What’s Your Level of B2B Marketing Expertise?

expert

After 15 years of working with B2B marketers, I’ve found the most expert ones understand how to formulate and communicate the value of their offering, and then deliver on it. These levels of expertise are evident in four stages of the B2B marketing cycle: two in the pre-sale phase and two in the post-sale phase. Here’s a closer look at each stage, including tips on how you can improve in each one.

Stage One (Pre-Sale): Appeal to the Buyer’s Bottom Line
All B2B marketers are responsible for speaking a language that will attract buyers. However, many marketers make the mistake of thinking about their value proposition in terms of features, functions, and benefits — and that’s not how business decision makers think.

Think about how your offering will impact your customer’s ability to save money or grow revenue. Ask yourself, “What are the direct revenue enhancing, cost reducing, and strategic business benefits associated with our offering?” Providing your customers with a business value framework is an excellent way to capture business decision makers’ attention and interest.

Stage Two (Pre-Sale): Help Sales Show ROI
Good marketers empower the sales team in a variety of ways. If you want to become a valuable asset to sales, help them find ways to measure and illustrate the buyer’s return on investment (ROI) in purchasing your solution. The ability to show ROI reduces the amount of time the buyer takes to make a decision, and can also help the buyer get budget approval to purchase your offering.

Stage Three (Post-Sale): Explore Opportunities to Improve
Part of your value proposition is providing customers with support and insight to help them achieve business results after they sign on the dotted line. Great marketers work with customers to measure the business impact you’ve forecasted, identify where value isn’t being captured, and take corrective action. This can be an incredible way to build customer loyalty and drive associated services and follow-on sales opportunities.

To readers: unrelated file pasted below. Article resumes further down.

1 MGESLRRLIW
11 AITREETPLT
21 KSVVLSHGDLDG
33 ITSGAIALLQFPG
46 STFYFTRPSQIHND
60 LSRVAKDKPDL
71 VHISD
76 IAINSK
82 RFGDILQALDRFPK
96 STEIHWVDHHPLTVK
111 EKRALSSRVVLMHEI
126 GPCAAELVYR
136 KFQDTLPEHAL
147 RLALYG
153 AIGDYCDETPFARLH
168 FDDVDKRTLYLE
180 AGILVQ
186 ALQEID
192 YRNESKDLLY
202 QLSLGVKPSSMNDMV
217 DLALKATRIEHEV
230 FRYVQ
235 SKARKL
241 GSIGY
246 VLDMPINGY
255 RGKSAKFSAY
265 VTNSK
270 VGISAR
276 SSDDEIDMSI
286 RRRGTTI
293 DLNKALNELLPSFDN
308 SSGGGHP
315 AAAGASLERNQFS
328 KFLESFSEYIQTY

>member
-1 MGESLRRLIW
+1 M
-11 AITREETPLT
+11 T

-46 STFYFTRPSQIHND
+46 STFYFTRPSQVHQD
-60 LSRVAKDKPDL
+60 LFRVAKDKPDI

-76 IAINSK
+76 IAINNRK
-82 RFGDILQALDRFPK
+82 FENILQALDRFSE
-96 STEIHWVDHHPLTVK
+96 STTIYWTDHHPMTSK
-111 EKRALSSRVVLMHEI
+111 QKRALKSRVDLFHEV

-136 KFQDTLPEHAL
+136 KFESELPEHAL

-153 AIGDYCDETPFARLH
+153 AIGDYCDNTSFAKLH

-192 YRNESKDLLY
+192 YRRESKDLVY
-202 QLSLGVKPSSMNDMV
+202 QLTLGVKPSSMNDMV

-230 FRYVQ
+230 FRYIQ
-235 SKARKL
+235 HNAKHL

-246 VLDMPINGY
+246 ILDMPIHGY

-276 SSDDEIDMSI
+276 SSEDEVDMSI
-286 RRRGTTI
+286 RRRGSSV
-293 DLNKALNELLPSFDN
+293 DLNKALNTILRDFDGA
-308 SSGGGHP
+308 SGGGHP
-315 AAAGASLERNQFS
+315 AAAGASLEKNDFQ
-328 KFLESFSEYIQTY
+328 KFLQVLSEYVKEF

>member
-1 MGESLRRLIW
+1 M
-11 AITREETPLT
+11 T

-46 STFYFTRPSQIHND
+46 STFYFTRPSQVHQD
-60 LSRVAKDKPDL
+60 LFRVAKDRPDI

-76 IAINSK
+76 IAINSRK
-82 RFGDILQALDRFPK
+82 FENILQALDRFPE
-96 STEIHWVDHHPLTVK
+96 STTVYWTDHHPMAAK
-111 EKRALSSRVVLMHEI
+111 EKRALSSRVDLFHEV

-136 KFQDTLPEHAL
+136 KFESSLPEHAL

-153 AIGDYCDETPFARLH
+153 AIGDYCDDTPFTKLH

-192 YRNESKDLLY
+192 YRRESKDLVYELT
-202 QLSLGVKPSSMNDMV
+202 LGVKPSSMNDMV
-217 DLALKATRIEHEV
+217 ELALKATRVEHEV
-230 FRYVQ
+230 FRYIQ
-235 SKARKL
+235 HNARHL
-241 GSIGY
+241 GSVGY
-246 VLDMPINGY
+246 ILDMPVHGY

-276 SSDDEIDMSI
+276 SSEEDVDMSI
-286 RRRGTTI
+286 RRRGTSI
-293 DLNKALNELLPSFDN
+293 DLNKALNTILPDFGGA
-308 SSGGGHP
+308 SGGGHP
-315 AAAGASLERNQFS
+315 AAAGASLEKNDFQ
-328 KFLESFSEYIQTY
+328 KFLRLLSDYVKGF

Stage Four (Post-Sale): Create Shared Value
At this stage, your company has entered into shared risk, reward, and gain sharing arrangements with the customer. Most marketers ultimately want to do business at this level when they are confident of the value being delivered to their customers, and want to maximize the amount of money earned from any client.

Inherently every offering has a value proposition. It’s just a matter of how well you define your value proposition and how effectively you can convey your value to customers. If your sales are suffering, it could be due to an ineffective or poorly articulated value proposition.

Are you not getting enough qualified leads? Suffering from poor buyer awareness? Click here to see our solutions to these common marketing problems and more.

[Image: Flickr / Derek Dysart]

Remove “ity” Words from Your B2B Value Proposition

By Jeff Bennett and Darrin Fleming

value messaging b2b marketing

When building relationships with buyers, it’s important to choose your words carefully. We’re not just referring to small talk or the language of negotiation. We’re talking about the specific words you use to describe your offering and what differentiates it.

A lot of sellers and marketers make the mistake of using what we call “ity” words when attempting to convey the value of their offering. For example:

  • Reliability
  • Quality
  • Durability
  • Flexibility
  • Elasticity
  • Viscosity

We’re not down on these words in general. In fact, depending on who you’re talking to, they can be important descriptors. Although the words above might describe your offering, the problem is that they fail to convey the value of your offering.

For example, let’s say your product increases elasticity by five percent. That’s a fine statement for your messaging. It describes to engineers and technical experts what your product actually does. But it means almost nothing to the people in charge of giving up a budget to purchase your product. Unless you can describe exactly how that five percent increase in elasticity will advance your customer’s business, you’re not going to make the sale based on that statement alone.

The other problem with “ity” words is that they’re relative. Context is everything. For example, some would say that Energizer batteries have a high degree of reliability. But the assumption is that you’ll use that Energizer battery in a toy. If you tried to use it in a space shuttle, would you still be able to say the product is highly reliable?

“Ity” words can also be so vague as to become meaningless. For example, for years, Ford’s slogan was “Quality is Job 1.” But what does that mean? Say you’re in India manufacturing cars, and you call them “high quality” because they last for three years, and that conforms to consumer needs and expectations. If you want to expand to a U.S. market, the claim that you make the “highest quality” cars in India suddenly means something very different, because American consumers have a different expectation about the length of time a car should last.